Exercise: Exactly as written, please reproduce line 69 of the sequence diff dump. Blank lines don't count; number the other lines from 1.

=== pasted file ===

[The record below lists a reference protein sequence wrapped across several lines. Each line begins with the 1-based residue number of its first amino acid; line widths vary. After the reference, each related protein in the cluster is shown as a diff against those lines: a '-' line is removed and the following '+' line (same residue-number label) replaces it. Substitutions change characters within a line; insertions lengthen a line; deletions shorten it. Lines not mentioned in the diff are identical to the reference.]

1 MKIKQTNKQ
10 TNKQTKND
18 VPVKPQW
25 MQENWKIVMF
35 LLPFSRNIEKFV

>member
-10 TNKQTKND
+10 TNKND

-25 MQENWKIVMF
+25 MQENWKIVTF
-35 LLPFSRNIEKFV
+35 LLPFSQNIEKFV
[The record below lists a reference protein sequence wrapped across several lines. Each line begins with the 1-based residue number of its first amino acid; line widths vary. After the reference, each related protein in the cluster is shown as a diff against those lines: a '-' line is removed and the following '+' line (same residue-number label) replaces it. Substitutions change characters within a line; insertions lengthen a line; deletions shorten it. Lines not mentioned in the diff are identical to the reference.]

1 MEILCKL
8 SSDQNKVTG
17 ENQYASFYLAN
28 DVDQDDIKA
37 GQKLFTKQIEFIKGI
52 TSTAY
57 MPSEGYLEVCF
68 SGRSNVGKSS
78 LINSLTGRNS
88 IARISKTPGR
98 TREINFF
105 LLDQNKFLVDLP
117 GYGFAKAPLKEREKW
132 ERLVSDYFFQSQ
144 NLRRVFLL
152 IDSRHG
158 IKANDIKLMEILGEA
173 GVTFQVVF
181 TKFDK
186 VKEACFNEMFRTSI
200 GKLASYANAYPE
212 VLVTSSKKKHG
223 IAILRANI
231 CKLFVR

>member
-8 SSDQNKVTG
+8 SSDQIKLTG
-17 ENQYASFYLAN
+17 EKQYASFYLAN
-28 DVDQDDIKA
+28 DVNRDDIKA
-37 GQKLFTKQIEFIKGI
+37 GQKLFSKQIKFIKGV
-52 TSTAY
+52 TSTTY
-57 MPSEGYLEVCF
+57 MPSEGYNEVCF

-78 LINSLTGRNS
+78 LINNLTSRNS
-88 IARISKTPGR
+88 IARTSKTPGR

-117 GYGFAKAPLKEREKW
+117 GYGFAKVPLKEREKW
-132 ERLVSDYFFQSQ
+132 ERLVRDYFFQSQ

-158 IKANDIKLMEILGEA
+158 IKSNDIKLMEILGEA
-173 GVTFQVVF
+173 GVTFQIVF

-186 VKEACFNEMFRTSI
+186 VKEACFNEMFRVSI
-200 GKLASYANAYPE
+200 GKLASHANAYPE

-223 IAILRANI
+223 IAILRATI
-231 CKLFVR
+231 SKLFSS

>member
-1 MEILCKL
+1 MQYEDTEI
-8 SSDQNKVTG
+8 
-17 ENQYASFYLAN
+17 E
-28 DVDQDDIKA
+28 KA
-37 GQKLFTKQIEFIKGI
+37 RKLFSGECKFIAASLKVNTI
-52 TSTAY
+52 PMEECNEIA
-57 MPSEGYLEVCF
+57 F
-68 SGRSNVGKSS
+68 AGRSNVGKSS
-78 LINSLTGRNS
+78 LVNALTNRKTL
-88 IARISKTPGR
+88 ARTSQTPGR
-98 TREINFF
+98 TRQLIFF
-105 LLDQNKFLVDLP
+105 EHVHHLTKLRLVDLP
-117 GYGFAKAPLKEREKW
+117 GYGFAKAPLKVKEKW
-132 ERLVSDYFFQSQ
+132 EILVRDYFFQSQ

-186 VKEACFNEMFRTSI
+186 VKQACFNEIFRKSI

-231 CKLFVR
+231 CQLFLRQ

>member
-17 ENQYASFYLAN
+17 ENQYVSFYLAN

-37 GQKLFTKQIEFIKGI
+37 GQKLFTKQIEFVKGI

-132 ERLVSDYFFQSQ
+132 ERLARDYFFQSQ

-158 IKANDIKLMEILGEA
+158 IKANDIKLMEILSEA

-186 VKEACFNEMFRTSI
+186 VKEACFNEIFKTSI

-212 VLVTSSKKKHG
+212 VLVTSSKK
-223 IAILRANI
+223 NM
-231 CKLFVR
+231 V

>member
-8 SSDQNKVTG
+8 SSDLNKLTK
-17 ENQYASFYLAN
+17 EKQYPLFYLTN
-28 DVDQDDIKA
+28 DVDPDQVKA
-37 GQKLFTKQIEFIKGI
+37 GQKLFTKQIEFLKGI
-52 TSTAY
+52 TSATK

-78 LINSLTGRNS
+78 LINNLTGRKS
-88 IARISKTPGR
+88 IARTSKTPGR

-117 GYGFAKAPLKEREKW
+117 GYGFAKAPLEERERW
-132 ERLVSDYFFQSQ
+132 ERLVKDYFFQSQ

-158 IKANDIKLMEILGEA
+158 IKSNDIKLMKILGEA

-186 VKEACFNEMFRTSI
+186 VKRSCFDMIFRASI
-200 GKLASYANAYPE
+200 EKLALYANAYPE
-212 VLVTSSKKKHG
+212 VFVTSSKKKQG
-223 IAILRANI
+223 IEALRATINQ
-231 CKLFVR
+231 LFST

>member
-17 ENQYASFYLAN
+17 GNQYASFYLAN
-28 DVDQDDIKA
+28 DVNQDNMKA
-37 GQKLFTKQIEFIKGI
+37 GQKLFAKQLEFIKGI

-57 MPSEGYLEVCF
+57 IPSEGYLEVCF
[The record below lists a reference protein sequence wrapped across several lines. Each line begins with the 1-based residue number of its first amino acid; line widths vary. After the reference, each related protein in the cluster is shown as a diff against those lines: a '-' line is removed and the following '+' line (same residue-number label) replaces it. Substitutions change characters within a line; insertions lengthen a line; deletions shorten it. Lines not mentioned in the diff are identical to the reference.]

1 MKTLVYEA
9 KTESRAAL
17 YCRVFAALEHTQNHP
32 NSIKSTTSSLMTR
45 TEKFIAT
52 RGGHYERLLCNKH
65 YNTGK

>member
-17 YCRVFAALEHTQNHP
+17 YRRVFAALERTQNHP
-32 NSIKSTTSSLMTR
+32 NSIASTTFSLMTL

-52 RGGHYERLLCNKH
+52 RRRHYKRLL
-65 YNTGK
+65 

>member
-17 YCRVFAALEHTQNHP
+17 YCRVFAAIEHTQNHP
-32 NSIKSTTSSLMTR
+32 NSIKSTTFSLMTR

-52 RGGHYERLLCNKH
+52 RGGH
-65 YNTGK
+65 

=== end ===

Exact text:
+223 IAILRATI